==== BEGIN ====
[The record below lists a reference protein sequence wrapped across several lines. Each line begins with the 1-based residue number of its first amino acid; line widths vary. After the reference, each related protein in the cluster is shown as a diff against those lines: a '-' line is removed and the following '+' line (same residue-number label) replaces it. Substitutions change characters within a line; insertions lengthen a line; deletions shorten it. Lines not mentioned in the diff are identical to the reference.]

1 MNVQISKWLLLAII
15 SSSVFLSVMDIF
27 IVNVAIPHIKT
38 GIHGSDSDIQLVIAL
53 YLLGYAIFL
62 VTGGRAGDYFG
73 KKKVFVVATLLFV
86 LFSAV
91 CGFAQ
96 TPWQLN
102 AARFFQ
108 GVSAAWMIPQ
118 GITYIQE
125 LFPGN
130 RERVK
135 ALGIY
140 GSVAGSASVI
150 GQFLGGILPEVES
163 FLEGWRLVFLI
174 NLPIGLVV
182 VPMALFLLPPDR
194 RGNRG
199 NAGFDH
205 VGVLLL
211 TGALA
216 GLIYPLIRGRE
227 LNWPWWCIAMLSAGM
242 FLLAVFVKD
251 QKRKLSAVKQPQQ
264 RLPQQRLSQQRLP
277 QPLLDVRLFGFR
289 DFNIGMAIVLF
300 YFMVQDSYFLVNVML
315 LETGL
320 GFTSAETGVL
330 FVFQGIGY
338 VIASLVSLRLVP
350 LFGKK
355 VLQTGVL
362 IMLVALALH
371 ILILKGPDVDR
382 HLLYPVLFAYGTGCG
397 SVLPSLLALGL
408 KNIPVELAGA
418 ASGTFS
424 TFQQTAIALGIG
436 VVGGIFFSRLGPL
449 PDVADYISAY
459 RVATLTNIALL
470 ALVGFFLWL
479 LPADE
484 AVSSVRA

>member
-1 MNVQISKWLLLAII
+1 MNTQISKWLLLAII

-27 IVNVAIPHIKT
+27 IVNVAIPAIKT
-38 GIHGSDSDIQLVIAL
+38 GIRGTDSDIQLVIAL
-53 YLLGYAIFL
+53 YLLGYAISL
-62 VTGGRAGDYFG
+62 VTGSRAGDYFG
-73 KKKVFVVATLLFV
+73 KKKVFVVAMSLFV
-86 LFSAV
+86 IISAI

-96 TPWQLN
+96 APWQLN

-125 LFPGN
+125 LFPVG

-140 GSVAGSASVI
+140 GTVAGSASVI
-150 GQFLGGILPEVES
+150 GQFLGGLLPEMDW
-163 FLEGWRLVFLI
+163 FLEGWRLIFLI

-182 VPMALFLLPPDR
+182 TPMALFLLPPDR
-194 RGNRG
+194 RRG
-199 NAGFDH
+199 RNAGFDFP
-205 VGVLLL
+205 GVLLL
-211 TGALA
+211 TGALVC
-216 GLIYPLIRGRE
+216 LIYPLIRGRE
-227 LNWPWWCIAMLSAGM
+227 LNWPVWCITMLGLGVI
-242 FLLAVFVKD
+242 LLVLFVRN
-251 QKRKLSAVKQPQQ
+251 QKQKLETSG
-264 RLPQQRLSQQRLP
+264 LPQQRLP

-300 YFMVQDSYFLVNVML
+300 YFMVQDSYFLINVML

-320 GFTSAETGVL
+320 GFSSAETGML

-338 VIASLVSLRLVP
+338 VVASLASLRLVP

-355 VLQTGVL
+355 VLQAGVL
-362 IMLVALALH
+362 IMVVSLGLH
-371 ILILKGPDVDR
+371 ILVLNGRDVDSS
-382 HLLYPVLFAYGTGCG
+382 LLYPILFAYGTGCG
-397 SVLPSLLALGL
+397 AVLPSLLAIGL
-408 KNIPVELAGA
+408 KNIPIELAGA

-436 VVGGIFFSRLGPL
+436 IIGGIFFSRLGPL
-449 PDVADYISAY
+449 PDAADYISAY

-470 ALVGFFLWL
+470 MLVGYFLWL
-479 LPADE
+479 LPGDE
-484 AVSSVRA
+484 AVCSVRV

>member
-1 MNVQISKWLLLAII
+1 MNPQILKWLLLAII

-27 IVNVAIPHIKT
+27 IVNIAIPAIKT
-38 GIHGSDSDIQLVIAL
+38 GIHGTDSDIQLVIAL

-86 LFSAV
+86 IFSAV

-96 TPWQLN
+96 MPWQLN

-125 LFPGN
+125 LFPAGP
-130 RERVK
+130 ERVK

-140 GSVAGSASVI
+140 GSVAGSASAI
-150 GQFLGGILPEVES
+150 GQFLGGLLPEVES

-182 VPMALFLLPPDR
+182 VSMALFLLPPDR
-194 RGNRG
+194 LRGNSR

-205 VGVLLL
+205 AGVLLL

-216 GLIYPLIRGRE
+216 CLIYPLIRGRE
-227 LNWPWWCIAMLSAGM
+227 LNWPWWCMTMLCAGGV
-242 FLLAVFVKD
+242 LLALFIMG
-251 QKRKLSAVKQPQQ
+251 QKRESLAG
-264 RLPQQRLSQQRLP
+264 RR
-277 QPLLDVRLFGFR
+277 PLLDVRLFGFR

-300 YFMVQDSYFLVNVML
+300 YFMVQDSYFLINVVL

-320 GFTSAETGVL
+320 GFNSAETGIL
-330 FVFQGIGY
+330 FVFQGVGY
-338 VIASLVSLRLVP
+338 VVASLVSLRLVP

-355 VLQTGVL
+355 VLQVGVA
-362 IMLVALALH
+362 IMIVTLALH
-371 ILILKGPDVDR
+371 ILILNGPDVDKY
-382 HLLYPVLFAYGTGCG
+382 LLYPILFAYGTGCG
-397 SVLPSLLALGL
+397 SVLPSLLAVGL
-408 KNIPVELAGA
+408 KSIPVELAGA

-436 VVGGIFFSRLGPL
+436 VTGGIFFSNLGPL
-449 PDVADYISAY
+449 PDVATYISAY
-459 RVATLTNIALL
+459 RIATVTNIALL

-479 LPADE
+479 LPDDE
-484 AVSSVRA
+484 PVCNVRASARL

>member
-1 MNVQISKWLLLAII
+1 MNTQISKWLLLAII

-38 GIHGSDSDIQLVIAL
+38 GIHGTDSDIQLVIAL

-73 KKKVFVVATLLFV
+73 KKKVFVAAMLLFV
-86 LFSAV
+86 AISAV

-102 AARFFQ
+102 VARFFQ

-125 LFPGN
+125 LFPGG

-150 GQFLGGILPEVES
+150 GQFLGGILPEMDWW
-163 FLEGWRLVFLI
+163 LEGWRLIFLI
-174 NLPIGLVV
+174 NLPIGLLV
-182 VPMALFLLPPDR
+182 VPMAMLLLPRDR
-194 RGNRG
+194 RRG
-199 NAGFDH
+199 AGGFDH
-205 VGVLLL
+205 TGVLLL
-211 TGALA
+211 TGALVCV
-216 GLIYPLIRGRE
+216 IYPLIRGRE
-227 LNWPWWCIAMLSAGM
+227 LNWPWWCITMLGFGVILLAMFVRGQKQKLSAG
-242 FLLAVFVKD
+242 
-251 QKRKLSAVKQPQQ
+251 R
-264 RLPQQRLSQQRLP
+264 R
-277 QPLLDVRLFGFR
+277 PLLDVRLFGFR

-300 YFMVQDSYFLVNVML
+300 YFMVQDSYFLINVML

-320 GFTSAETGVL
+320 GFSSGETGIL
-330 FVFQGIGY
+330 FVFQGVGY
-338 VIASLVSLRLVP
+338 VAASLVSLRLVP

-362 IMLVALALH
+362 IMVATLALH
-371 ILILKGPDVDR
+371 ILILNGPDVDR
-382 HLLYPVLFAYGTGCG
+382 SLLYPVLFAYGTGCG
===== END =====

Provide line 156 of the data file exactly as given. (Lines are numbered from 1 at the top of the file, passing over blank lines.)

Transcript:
-242 FLLAVFVKD